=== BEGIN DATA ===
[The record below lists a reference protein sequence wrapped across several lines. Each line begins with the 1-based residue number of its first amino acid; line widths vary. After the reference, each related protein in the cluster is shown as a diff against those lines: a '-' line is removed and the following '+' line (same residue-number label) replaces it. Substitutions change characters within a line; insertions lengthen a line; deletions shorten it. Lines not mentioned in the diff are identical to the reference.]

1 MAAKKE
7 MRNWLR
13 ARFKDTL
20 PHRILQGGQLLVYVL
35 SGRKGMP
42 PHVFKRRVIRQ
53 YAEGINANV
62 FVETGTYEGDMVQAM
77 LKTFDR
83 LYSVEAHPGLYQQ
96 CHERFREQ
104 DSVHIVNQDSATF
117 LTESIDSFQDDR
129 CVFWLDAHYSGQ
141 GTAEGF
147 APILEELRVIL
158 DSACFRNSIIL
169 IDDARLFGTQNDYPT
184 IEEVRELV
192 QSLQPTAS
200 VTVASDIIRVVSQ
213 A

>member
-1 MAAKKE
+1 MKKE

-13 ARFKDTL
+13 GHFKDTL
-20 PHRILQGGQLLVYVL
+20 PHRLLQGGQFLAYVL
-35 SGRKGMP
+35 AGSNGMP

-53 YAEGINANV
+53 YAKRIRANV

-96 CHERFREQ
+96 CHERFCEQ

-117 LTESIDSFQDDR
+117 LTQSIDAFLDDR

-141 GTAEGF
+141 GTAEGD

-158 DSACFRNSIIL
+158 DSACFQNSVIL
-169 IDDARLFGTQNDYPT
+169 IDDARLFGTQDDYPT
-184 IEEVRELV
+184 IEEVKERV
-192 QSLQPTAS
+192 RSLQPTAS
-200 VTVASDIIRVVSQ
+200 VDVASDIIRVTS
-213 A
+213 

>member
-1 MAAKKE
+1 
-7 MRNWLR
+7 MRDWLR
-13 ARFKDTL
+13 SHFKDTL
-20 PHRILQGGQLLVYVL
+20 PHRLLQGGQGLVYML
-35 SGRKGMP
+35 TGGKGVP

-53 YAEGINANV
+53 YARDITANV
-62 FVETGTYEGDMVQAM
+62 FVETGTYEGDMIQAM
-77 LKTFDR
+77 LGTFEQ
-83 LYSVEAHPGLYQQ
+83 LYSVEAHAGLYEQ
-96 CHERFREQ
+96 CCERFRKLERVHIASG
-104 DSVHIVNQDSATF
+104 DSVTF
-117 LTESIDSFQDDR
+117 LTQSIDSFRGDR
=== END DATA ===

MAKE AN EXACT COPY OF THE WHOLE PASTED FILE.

[The record below lists a reference protein sequence wrapped across several lines. Each line begins with the 1-based residue number of its first amino acid; line widths vary. After the reference, each related protein in the cluster is shown as a diff against those lines: a '-' line is removed and the following '+' line (same residue-number label) replaces it. Substitutions change characters within a line; insertions lengthen a line; deletions shorten it. Lines not mentioned in the diff are identical to the reference.]

1 MAAKKE
7 MRNWLR
13 ARFKDTL
20 PHRILQGGQLLVYVL
35 SGRKGMP
42 PHVFKRRVIRQ
53 YAEGINANV
62 FVETGTYEGDMVQAM
77 LKTFDR
83 LYSVEAHPGLYQQ
96 CHERFREQ
104 DSVHIVNQDSATF
117 LTESIDSFQDDR
129 CVFWLDAHYSGQ
141 GTAEGF
147 APILEELRVIL
158 DSACFRNSIIL
169 IDDARLFGTQNDYPT
184 IEEVRELV
192 QSLQPTAS
200 VTVASDIIRVVSQ
213 A

>member
-1 MAAKKE
+1 MKKE

-13 ARFKDTL
+13 GHFKDTL
-20 PHRILQGGQLLVYVL
+20 PHRLLQGGQFLAYVL
-35 SGRKGMP
+35 AGSNGMP

-53 YAEGINANV
+53 YAKRIRANV

-96 CHERFREQ
+96 CHERFCEQ

-117 LTESIDSFQDDR
+117 LTQSIDAFLDDR

-141 GTAEGF
+141 GTAEGD

-158 DSACFRNSIIL
+158 DSACFQNSVIL
-169 IDDARLFGTQNDYPT
+169 IDDARLFGTQDDYPT
-184 IEEVRELV
+184 IEEVKERV
-192 QSLQPTAS
+192 RSLQPTAS
-200 VTVASDIIRVVSQ
+200 VDVASDIIRVTS
-213 A
+213 

>member
-1 MAAKKE
+1 
-7 MRNWLR
+7 MRDWLR
-13 ARFKDTL
+13 SHFKDTL
-20 PHRILQGGQLLVYVL
+20 PHRLLQGGQGLVYML
-35 SGRKGMP
+35 TGGKGVP

-53 YAEGINANV
+53 YARDITANV
-62 FVETGTYEGDMVQAM
+62 FVETGTYEGDMIQAM
-77 LKTFDR
+77 LGTFEQ
-83 LYSVEAHPGLYQQ
+83 LYSVEAHAGLYEQ
-96 CHERFREQ
+96 CCERFRKLERVHIASG
-104 DSVHIVNQDSATF
+104 DSVTF
-117 LTESIDSFQDDR
+117 LTQSIDSFRGDR